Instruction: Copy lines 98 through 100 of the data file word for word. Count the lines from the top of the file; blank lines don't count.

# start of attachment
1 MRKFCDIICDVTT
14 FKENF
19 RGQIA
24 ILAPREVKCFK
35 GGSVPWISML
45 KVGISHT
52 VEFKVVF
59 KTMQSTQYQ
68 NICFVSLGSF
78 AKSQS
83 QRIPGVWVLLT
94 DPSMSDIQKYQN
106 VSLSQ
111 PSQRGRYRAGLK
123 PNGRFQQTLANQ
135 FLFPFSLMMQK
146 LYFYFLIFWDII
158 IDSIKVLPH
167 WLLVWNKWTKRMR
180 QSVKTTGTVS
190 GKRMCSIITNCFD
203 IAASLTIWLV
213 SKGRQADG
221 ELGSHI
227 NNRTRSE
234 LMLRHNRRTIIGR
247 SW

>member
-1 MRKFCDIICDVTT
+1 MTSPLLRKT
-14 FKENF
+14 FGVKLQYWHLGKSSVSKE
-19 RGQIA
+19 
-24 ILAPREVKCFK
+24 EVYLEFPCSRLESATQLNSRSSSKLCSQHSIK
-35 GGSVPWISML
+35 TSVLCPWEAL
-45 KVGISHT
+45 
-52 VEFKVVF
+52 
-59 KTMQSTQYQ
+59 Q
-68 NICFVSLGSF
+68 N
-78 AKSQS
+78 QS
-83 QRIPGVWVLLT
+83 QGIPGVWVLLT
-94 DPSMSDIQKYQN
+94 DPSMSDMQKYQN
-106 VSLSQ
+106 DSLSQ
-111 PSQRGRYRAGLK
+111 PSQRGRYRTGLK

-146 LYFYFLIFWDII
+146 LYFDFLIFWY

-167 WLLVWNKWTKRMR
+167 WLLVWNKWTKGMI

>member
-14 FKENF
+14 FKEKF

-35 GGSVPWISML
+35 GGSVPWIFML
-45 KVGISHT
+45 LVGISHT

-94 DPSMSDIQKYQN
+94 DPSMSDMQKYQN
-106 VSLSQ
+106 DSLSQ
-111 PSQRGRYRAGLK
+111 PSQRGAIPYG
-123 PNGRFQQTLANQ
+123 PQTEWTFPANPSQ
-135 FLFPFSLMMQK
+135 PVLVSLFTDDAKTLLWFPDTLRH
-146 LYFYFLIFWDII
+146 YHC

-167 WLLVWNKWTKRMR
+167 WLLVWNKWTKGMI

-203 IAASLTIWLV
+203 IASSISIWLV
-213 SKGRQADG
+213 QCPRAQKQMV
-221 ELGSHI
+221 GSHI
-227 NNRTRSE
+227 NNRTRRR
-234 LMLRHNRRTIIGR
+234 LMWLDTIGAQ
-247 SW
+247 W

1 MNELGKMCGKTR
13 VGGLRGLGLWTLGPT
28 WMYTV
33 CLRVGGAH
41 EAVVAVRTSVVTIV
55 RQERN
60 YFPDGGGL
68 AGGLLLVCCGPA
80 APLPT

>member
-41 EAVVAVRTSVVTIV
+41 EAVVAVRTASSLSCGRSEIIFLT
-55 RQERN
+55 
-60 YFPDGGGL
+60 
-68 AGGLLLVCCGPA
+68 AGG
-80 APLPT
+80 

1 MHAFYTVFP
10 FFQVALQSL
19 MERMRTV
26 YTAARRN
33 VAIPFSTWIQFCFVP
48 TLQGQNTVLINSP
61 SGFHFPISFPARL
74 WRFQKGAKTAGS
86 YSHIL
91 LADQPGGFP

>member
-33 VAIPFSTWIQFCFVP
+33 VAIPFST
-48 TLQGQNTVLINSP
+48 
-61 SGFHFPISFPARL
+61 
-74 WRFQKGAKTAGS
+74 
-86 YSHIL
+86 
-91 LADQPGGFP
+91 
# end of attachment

41 EAVVAVRTSVVTIV
55 RQERN
60 YFPDGGGL